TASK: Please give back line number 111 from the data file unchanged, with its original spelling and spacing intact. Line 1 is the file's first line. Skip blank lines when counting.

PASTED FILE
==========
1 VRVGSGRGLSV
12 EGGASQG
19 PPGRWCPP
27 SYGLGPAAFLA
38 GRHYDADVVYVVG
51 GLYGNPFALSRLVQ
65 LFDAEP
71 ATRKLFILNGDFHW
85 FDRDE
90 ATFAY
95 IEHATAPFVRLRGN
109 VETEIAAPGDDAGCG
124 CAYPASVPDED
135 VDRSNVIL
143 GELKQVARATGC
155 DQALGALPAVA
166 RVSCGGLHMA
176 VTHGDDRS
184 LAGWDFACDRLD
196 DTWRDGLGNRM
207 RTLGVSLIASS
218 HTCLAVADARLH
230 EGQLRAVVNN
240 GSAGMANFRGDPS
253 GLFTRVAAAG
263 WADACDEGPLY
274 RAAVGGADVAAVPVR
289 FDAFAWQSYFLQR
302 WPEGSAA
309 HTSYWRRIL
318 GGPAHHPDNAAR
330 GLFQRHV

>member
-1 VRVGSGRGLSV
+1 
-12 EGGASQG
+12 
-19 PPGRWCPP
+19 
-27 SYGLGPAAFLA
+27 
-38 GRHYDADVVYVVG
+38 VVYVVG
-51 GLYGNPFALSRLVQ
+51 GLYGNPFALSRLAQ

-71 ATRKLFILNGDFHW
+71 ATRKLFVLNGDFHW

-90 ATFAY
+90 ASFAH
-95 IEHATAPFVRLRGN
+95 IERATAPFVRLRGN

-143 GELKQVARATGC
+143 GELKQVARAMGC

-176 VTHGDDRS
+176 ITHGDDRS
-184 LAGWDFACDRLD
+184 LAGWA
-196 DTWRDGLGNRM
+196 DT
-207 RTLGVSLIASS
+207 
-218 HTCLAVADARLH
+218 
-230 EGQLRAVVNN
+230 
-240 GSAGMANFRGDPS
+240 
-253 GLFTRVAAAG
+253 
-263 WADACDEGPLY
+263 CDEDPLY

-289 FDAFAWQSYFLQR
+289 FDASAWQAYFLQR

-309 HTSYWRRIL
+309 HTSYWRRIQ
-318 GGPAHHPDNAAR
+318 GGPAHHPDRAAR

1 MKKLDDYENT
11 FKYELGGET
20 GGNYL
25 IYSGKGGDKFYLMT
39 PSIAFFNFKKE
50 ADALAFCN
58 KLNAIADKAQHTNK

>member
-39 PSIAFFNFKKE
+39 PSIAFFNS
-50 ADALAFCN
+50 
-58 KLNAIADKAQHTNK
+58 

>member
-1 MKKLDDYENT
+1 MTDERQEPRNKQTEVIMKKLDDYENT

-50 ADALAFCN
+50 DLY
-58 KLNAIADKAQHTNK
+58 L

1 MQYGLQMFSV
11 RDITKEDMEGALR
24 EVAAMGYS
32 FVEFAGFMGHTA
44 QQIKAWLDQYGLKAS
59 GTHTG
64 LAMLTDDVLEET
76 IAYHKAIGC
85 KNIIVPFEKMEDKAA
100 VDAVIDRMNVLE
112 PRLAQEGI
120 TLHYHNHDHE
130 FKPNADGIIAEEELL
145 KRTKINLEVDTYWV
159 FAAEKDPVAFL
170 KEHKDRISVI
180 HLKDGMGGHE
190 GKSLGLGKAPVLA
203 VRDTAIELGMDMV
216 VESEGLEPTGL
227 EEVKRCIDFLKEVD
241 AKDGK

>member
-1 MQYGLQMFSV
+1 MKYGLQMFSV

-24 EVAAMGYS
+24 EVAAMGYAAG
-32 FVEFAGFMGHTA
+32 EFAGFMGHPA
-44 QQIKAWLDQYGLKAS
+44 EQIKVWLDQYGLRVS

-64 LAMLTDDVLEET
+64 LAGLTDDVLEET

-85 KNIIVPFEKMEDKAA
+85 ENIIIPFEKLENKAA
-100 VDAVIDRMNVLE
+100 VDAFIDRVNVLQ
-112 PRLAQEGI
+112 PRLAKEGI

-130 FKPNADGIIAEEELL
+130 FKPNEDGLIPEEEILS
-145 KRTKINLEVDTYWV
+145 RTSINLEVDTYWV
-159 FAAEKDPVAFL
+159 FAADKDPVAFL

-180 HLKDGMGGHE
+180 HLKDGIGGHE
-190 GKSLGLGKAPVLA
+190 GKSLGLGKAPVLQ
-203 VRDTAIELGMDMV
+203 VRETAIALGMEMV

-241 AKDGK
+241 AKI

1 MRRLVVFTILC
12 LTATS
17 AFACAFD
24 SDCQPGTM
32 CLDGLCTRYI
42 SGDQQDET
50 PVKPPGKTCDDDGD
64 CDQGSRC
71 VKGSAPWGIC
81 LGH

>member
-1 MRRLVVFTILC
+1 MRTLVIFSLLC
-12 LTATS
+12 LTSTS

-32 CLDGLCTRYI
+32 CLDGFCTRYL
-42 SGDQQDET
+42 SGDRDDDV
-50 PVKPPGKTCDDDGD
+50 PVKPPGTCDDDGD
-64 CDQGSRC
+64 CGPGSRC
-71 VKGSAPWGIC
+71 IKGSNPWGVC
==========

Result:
130 FKPNADGIIAEEELL